Archive for the ‘Religion’ Category.

1+1 = 3 and more in this case: the Assyrian Church re-unification talks and what it means

By Ashur Sada

In math, 1+1 is the easiest arithmetic question you will come across and the answer is always 2 of course. But in the context of this artile, 1+1 will probably equal to 3, 4 or maybe even more. We are talking about Assyrian church unity and how the byproduct will be a lot more than two churches being combined. It will be multiples and multiples of that.

The Assyrian Church of the East (ACOE) and the Ancient Assyrian Church of the East (AACOE) recently

It is finally happening: the two Assyrian churches are talking reunification and what this means for Assyrians in general!

It is finally happening: the two Assyrian churches are talking reunification and what this means for Assyrians in general!

met to discuss uniting the two churches once again. This represents the most serious meeting between the two sides for a shot at unification, probably ever.  Seeing pictures of the bishops from the two churches together was a very pleasant thing for Assyrians to see.  It gave us hope for a brighter future ahead.

For those not familiar with this split in the Assyrian church of the east, the two churches used to be one not too long ago (prior to 1968 to be exact) and then split into two different branches, when the patriarch at the time decided to adopt the Gregorian calendar.  Another group decided to keep the old calendar tradition, thus splitting in its own church (AACOE). Ever since, it has been a dream for so many on both sides to reunite the two churches once again. But no real effort had been made in the last few decades at starting any talks. That all changed with the recent meeting (and others follow-up meetings that are to take place in the near future)

The talks couldn’t have come at a more critical time, especially for the ACOE, as t is happening amidst their own synod and conclave to elect a new catholicos-patriarch who will replace the late Mar Dinkha. Essentially, the church is talking unity while it’s in the middle of its most important conclave in a generation and that tells you they are serious about this. In fact, as I am writing this article, we get a  final press release from the Assyrian Church of the East synod, stating that no new patriarch has been elected and that this has been put off till mid September, to allow for more time for negotiation between the two churches.

Of course, no negotiation is without difficulties and the readiness of each side to give up something or more. But considering that the two churches are like two brothers who left each other, uniting them once more is worth every sacrifice and effort that the two are willing to make.  By uniting the two churches, you are instantly boosting the power, influence and member population of the Church of the East, which at one time, was the most popular church in the entire world. The two churches combined would number close to 750,000 (some online figures put the number for the two churches at a lower figure which is very disputable)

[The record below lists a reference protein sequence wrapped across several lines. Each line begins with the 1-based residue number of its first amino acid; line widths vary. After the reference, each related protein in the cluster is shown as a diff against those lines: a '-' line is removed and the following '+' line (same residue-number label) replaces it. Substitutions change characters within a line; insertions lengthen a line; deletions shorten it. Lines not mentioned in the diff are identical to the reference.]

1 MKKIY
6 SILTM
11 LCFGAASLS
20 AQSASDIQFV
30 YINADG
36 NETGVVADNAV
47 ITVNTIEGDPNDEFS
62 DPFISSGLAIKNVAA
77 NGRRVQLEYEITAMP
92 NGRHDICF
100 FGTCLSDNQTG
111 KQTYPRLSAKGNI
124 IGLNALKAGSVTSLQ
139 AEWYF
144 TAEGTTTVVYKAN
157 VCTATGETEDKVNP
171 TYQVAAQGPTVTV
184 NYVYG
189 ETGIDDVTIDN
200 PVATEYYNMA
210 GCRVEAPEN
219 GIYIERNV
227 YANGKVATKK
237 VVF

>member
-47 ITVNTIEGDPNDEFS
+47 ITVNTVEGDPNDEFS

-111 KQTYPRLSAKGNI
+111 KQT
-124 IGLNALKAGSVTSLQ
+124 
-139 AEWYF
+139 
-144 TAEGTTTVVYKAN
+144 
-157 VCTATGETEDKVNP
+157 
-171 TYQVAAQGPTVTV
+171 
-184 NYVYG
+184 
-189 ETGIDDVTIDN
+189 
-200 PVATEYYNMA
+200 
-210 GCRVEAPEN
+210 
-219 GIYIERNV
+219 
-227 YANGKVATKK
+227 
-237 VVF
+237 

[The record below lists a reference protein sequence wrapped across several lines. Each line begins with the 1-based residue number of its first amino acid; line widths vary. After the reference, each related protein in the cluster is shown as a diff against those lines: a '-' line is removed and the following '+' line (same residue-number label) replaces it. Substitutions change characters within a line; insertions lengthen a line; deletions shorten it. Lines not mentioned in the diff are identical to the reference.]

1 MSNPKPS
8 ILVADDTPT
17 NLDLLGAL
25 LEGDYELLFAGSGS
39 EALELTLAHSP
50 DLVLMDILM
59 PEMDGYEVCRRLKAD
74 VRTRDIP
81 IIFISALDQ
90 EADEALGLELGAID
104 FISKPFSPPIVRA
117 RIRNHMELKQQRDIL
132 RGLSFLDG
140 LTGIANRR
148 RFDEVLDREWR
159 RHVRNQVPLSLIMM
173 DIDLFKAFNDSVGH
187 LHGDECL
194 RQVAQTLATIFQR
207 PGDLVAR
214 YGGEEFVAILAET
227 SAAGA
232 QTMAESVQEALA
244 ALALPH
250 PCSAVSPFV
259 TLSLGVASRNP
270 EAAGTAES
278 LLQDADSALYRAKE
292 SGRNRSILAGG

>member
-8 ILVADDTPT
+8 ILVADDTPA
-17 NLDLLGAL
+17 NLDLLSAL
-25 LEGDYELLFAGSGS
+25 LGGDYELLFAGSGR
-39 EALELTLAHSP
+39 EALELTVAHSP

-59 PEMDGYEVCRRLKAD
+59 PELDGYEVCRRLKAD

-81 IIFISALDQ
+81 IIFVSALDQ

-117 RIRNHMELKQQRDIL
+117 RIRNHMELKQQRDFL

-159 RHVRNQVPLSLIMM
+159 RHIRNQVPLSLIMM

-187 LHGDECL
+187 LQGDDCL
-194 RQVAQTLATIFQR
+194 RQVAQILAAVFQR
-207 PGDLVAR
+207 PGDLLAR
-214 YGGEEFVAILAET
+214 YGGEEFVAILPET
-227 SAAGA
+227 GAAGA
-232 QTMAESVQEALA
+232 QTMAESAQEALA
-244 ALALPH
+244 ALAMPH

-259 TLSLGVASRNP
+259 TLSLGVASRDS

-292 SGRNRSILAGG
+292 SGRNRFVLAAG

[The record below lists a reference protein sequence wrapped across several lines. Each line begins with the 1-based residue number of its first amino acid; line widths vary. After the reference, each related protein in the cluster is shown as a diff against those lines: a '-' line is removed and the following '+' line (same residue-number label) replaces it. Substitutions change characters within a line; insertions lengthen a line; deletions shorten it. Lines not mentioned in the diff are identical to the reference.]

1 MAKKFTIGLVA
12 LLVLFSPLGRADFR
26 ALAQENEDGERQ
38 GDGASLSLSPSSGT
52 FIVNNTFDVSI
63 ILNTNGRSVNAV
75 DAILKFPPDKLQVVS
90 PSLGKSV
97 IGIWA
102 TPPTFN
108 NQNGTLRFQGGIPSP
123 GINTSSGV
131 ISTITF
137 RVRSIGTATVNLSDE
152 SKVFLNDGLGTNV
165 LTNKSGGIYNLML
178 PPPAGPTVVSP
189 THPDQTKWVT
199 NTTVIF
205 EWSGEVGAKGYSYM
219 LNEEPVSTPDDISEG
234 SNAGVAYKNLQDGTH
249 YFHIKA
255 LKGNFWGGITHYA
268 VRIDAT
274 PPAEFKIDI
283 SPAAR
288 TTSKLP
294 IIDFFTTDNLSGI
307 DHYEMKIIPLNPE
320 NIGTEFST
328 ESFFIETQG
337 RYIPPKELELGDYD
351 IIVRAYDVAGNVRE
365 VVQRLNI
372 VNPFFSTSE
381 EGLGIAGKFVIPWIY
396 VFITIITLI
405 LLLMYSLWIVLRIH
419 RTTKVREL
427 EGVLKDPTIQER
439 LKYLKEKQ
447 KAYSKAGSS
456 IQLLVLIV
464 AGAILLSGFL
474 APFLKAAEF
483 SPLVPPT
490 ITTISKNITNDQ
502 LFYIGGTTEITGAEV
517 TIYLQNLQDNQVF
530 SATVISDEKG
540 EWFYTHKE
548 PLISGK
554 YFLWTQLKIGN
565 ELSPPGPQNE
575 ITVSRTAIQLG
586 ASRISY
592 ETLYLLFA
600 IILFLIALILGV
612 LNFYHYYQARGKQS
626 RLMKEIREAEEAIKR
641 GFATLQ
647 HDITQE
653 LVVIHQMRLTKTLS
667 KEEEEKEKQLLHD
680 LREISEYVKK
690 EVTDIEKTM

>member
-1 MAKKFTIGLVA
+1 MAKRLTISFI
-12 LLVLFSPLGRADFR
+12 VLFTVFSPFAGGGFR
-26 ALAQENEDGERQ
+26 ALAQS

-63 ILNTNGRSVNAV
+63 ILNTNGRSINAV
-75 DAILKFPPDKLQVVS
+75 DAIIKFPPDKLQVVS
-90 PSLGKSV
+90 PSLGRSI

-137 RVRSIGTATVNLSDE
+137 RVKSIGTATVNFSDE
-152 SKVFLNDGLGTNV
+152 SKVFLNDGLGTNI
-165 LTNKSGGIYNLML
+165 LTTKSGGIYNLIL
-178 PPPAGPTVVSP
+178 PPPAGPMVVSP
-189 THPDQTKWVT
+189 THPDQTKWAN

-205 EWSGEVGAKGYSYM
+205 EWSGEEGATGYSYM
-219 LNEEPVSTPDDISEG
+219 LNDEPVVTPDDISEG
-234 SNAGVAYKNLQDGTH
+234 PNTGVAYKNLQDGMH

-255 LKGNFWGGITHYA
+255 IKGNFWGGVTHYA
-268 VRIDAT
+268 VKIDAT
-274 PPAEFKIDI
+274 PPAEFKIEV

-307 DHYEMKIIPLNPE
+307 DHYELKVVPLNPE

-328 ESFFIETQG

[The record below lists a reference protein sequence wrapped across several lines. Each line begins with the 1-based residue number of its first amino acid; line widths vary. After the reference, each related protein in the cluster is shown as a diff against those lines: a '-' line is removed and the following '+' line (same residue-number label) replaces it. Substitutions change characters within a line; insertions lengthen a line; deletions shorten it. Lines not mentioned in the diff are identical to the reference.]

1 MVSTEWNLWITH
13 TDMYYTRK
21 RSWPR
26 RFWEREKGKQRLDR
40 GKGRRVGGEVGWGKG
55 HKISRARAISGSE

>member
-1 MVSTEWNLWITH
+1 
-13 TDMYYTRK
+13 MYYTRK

On a positive note, the members of the respective churches have only their churches to separate them. Ethnically, culturally and from many other aspects, they see each other as one and the same. Assyrian. Period.

And as mentioned earlier, no negotiation are smooth and with no concessions. Major issues will have to be ironed out before official, full re-unity is achieved once again. For examples, the two have to negotiate on such important questions about who the new patriarch will be, location of the patriarchy, church dates, administrative matters etc.

If and when the two churches manage to unite once again, it should be a big psychological boost and a  starting point to try and push for the other and more difficult unification effort: that with the sister Chaldean Catholic Church (CCC).  A schism that is close to 500 years old, and makes the current discussions between the two churches of the east like a family discussion about which restaurant to order food from. In other words-though not impossible-the current unification discussions are easy compared to the more important unification discussion between the ACOE and CCC. You not only have to overcome close to 500 years of schism, you also have to deal with generations of people who have grown up to treat their church not just as a religious or place of worship but one that also gives them a separate ethnicity altogether (CCC) .  Though any future unity discussions between the ACOE and CCC will center around uniting the churches first and foremost, it will be inevitable to avoid discussing other issues relating to identity, ethnicity and culture. Which is why, as I indicated before, the current discussions between the ACOE and AACOE are a lot easier and straightforward in comparison. But again, nothing is impossible, especially when you put Christ and your church and its prestigious history first.